YouTuber Lolo Spencer Wants More Roles Where Wheelchair Users Can Be Themselves

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Despite having never acted before, when Lauren "Lolo" Spencer's agent approached her with the opportunity to audition for a feature film playing a woman living with ALS, Spencer, who was diagnosed with ALS at age 14 and uses a wheelchair, saw an important opportunity to be part of a sea change of representation for people with disabilities in the entertainment industry.

"Knowing that I'm helping to push the narrative forward and showing that people with disabilities can be fun, fly, and sexy is important," Spencer, who is also the creator of the popular Sitting Pretty YouTube channel, tells Bustle.

She got the part. And her debut role in the critically acclaimed movie Give Me Liberty is another important way for Spencer to increase visibility for people living with disabilities. "Once, the industry sees that a film that has people with disabilities in it can make money, then more [opportunities for] representation will be available and will be done authentically," she says.

On her Sitting Pretty channel, Spencer embodies living fearlessly and embracing her authentic self while also sharing a raw and honest firsthand perspective of disabled life. She brings that same fierceness to Give Me Liberty and her portrayal of Tracy, a vibrant young woman with ALS who uses a wheelchair and relies on a medical transport van to get around.

One of the most important things to Spencer and the filmmakers was making sure the movie was an authentic portrayal of people living with disabilities. "That was one of the things I appreciated most, which made me feel comfortable taking on the role," Spencer says. "I figured, well, if this is going to be my first role, it might as well be a role or a character that I can relate to in more ways than one."

She worked with the filmmakers, director Kirill Mikhanovsky and writer/producer Alice Austen, to flesh out the character of Tracy. The story is based on Mikhanovsky's experiences as a medical transport driver in Milwaukee, the first job he had in the U.S. after immigrating from Russia.

"There was definitely a level of collaboration because they wanted to be sure that what they had on paper was authentic. They wanted to make sure it was believable and that people understood that Tracy is a real person somewhere in this world," Spencer says.

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ALS, or amyotrophic lateral sclerosis, is a disease that destroys the neurons responsible for voluntary muscle control. The Cleveland Clinic reported that the average age of onset for ALS is 55, and ALS in teens is rare. When she was first diagnosed at age 14, Spencer says she wasn't sure what to think because she didn't know anyone with a disability, let alone anyone with ALS.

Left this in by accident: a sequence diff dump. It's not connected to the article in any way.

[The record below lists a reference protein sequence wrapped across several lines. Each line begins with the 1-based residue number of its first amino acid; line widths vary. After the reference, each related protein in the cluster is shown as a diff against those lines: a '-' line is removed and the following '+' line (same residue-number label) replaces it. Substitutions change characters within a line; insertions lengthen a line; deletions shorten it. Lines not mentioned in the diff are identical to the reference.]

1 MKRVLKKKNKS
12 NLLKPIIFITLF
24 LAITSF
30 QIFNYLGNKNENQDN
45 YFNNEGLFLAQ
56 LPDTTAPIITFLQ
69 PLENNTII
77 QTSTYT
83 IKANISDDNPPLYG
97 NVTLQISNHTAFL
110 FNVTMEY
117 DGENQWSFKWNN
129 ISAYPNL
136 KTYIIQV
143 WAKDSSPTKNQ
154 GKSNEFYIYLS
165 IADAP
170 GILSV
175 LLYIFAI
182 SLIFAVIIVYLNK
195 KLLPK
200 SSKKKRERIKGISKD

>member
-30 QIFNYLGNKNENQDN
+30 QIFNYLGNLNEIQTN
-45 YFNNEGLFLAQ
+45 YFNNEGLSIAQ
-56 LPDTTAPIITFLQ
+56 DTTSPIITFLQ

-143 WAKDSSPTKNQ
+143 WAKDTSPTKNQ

According to the ALS Association, half of all people with ALS live three or more years after receiving a diagnosis, 20% live five years or more, and 10% live more than 10 years. Spencer, 32, has been living with ALS for 18 years. After doing her own research, she says she made a conscious decision she wasn't going to be a statistic.

"I didn't know how powerful that decision was at the time. Once I got older, and learned about law of attraction and the universe and all these different things, I realized it was a really powerful decision," she says. "Ever since then I've done my best to stay in a positive mindset, flip my perception on a lot of things that I've experienced, and [surround myself with] people who love and support me 100%. All of those things are incredibly helpful."

In addition to starring in Give Me Liberty, producing Sitting Pretty, and working a full time marketing job in Los Angeles, Spencer is a model for Tommy Hilfiger Adaptive, Zappos Adaptive, and other brands that create adaptive clothing and support people with disabilities.

"I believe the entertainment and beauty industries are the industries that push culture forward. They're the ones that get people to pay attention and what better way to break through than into that, into those two areas," Spencer says.

Along with the support of her family and friends, Spencer says knowing that she's making a difference is one of the things that keeps her motivated. "I believe God never puts more on you than you can bear. If the greater powers that be put it on you to live with a disability, and if every person on this earth is meant to pursue something that is purposeful to be of service for other people, and you have to do it through the vessel of disability, then that means it's an honor."